8. In a radio station, a circuit for sending intelligence to a distant station, a receiving circuit for receiving intelligence from said distant station, said receiving circuit being tuned to a plurality of substantially fixed frequency channels, extending between the stations a busy test circuit responsive to incoming signal voltage for signalling the busy condition of said frequency channels, and means for connecting said busy test circuit selectively to all but one of said re- J10 ceiving circuits, said busy-signal-free circuit being adapted for reception on one of the frequency channels even though the channel indicates an otherwise busy condition, and means for transferring the busy frequency channel to the busysignal-free circuit.

9. In a radio communication system, a master radio station, a group of subsidiary radio stations having a plurality of radio transmitting and receiving circuits for establishing radio cor- -20 munication upon a plurality of frequency channels, a motor generator set connected thereto, a busy signal circuit at each subsidiary station, and means including a switch adapted to produce a series of electrical impulses in predetermined -25 succession for selecting a given channel for communication, for starting said motor generator and for operating said busy signal circuit to ascertain the operating condition of the selected frequency channel. 10. In a radio communication system, a master radio station, a group of subsidiary radio stations having a plurality of radio transmitting and receiving circuits for establishing radio communication upon a plurality of frequency channels, a motor generator set connected thereto, a busy signal circuit at each subsidiary station, and a dial switch circuit with a single dial switch for selecting a given frequency channel for communication, for starting said motor generator set, and for operating said busy signal circuit to ascertain the operating condition of the selected frequency channel.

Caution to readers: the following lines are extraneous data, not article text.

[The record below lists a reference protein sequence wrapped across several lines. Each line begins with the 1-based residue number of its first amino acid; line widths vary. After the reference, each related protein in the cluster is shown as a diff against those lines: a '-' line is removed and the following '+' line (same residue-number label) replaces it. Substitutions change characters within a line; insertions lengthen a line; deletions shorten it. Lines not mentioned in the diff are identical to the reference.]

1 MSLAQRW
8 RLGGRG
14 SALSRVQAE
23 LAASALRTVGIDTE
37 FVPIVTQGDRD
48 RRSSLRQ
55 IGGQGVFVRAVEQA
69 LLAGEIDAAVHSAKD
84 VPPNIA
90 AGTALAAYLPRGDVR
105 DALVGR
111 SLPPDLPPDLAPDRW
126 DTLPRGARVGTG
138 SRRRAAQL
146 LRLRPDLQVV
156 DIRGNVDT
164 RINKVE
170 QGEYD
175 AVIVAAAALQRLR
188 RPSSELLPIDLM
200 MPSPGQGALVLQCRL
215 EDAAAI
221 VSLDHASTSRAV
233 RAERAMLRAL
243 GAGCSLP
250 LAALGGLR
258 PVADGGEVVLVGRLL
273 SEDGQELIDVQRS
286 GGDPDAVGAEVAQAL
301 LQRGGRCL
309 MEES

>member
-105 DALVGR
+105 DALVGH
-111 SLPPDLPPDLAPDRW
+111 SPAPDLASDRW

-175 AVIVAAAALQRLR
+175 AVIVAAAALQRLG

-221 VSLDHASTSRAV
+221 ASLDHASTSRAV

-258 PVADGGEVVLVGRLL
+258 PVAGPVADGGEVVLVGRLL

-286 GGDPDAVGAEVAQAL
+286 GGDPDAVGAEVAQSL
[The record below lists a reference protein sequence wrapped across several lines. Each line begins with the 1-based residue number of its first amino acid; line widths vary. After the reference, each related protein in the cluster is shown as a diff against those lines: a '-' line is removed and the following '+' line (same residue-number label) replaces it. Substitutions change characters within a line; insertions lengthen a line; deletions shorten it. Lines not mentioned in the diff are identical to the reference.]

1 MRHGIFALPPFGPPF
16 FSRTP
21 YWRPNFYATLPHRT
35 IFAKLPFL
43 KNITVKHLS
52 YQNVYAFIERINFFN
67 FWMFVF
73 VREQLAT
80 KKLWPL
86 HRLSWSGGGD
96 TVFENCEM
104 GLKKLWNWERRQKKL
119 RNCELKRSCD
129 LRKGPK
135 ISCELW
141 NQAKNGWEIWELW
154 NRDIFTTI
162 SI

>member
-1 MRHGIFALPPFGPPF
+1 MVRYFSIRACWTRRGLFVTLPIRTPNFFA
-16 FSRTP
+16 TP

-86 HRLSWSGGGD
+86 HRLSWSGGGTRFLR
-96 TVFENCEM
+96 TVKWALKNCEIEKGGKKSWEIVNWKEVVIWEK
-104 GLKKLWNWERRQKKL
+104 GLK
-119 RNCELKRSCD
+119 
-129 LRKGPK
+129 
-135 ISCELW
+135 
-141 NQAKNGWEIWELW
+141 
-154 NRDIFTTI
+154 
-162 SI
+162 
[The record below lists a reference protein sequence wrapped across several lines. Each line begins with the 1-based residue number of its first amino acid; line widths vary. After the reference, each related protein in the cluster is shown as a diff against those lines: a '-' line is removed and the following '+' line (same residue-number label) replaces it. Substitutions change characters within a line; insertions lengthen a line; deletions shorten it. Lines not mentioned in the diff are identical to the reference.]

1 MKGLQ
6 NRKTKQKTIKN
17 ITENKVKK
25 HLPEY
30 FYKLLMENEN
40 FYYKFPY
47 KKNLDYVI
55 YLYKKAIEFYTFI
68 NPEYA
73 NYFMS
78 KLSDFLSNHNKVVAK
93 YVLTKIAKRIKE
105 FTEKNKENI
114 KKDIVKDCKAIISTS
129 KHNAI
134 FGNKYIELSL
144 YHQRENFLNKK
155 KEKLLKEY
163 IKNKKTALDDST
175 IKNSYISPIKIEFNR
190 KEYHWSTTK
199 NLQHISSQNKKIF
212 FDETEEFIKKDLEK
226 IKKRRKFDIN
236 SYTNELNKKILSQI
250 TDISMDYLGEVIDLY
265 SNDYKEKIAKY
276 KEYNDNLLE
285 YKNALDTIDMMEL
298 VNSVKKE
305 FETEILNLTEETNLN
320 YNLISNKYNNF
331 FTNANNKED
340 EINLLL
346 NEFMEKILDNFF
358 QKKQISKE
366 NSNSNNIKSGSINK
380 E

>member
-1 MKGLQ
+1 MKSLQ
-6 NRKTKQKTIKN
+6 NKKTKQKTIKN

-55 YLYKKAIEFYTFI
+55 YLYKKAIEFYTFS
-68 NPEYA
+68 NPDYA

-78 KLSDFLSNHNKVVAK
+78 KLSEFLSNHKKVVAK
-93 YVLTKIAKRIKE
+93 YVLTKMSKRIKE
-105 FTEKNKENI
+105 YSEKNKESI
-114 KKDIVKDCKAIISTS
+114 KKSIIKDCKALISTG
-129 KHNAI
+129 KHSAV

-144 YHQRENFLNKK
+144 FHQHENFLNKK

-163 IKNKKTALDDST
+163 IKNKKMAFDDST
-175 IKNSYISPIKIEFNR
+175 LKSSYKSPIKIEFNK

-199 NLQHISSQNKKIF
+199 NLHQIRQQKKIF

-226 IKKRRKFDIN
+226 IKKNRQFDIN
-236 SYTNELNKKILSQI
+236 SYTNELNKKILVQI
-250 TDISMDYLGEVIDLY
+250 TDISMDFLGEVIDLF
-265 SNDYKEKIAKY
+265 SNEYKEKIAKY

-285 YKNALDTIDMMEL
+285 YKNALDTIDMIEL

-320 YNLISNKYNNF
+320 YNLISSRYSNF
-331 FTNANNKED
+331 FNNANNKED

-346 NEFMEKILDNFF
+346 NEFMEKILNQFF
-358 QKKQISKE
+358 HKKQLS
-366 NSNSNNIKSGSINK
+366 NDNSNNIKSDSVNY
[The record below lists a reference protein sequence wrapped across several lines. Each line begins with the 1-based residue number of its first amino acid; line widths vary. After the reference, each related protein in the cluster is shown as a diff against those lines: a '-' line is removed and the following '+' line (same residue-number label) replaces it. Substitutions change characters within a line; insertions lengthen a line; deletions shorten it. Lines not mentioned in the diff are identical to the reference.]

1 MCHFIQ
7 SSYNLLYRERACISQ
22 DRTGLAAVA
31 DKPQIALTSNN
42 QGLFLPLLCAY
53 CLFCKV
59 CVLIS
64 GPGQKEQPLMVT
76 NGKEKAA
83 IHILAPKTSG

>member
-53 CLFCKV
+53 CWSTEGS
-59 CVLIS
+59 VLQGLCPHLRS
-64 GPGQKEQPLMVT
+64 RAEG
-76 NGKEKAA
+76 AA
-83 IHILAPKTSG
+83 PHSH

11. In a radio communication system, a master radio station, a group of subsidiary radio stations having a plurality of radio transmitting and receiving circuits including telephone receivers for establishing radio communication upon a plurality of frequency channels, a motor generator set connected thereto, a busy signal circuit at each subsidiary station, and means responsive to the shifting of the telephone receiver relatively to its support and to the motion of said dial switch for selecting a given channel for communication, for starting said motor generator set and for operating said busy signal circuit to ascertain the operating conditions of the selected frequency channel.

12. In a radio communication system, a master radio station, a group of subsidiary radio stations having a plurality of radio transmitting and receiving circuits for establishing radio communication upon a plurality of frequency channels, a plurality of motor generator sets connected thereto, a busy signal circuit at each subsidiary station, and manually controlled means including a single dial switch for selecting a given frequency channel for communication for starting said motor generator sets in a predetermined sequence and for operating said busy signal circuit to ascertain the operating condition of the selected frequency channel.